Closing Statement at the 29th OSCE Economic and Environmental Forum Preparatory Meeting
As delivered by Bahram Rajaee, Political Officer
February 16, 2021
Thank you, Mr. Moderator.
I would like to begin by thanking Ambassador Funered, Secretary General Schmid, the Swedish Chairpersonship, and the OCEEA for raising the issue of women’s economic empowerment to the top of the Second Committee’s priorities. I would also like to thank all of the moderators and speakers who shared their expertise with us during the past two days.
This first preparatory EEF meeting addressed specific issues related to the broader theme of women’s economic empowerment that are pervasive across the region and the world, and placed a spotlight on their significance for our collective security. We expect that what we learned this week will lead to and inform additional substantive dialogue among participating States. Based on the informative discussions here, we suggest the Swedish Chairpersonship and delegations to continue exploring two areas in particular.
First, the OSCE is overdue for an updated consensus decision on women’s economic empowerment, writ large. Since the 2011 Vilnius Declaration, much has changed in the world both in terms of progress made and progress that remains to be made. As we have heard from a number of speakers over the past two days, gains made so far in mitigating the lack of gender equity—whether through reductions in the wage gap, or greater numbers of women working in positions of political and economic influence and decision making—are offset by continuing deficits in the participation of women in sufficient numbers at the heart of economic and political decision making processes, inequities in access to education and financial and economic resources or specific professions, and the persistent, inhibiting exposure to violence and abuse. And even as women and girls from lower socio-economic strata are disproportionately marginalized across most societies, marginalization, vulnerability, and inequality are also more prominent in conflict zones and more pronounced in some sectors of the economy than others.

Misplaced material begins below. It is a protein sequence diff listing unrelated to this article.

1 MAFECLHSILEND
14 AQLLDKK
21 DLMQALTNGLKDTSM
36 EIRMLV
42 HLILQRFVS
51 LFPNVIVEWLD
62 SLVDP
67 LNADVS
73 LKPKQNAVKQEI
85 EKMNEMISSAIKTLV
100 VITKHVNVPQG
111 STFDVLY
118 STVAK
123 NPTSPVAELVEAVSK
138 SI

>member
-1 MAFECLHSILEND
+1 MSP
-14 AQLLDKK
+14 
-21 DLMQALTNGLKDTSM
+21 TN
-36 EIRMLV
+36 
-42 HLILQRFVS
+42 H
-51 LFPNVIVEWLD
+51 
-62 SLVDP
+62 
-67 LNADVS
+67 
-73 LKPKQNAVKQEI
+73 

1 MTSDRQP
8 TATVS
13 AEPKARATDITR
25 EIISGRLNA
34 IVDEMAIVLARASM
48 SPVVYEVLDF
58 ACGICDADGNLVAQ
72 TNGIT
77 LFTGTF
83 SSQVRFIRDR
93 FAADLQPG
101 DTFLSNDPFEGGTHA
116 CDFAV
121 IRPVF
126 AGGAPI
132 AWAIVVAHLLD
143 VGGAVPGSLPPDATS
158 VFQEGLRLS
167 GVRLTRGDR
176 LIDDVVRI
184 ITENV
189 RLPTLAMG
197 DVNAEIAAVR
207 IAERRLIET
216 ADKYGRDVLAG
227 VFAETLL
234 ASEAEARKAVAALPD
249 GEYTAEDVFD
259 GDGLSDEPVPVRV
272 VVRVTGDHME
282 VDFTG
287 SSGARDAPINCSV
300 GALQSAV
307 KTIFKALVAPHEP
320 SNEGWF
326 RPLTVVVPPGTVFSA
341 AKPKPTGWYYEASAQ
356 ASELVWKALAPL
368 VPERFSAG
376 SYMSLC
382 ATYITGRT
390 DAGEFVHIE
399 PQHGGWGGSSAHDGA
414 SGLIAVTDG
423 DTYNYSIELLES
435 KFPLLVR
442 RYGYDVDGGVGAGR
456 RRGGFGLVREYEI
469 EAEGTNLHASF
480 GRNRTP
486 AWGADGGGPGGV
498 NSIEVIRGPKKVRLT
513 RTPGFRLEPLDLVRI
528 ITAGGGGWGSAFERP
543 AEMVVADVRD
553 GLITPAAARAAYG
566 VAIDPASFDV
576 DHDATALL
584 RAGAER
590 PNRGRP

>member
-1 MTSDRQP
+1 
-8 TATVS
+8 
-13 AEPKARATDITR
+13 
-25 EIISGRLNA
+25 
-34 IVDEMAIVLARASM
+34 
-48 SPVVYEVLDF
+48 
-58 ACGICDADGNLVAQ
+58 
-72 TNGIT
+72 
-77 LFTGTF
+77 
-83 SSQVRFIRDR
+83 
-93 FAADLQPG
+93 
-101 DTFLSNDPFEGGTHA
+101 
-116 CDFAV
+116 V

In light of this reality, a fresh assessment of what the OSCE can and should tangibly do in a focused manner is warranted. We heard just this morning about how Albania is addressing gaps in access to economic and financial resource in the case of expanding and correcting women’s access to immovable property and how the UK is addressing barriers to women entrepreneurs. These cases, among the others we have heard from, illustrate the level of specificity and focus required to craft more effective public policy that can come to grips with the challenge.
Second, the impact of the coronavirus pandemic on women’s economic empowerment is directly undermining, and will continue to undermine, our collective ability to recover from the greatest economic downturn since the Great Depression. This reality will continue to hinder resumed, sustainable growth in the years and decades ahead if left unaddressed. It is important to note that this is a dynamic set of problems. While much of the economic costs in the OSCE area have already been borne over the past year by women, they continue to accumulate disproportionately with no end in sight. All participating States are currently seeking ways to
come to grips with this public policy challenge, and we need to incorporate these considerations into our national and collective responses to the pandemic.
Thank you, again, to the Swedish Chair-in-Office for its hard work and focus on this issue. We look forward to continuing this conversation with the goal of developing a consensus regarding tangible steps we can take to support women’s economic empowerment, which is a central element of our collective prosperity and peace and stability in the OSCE area.
Thank you, Mr. Moderator.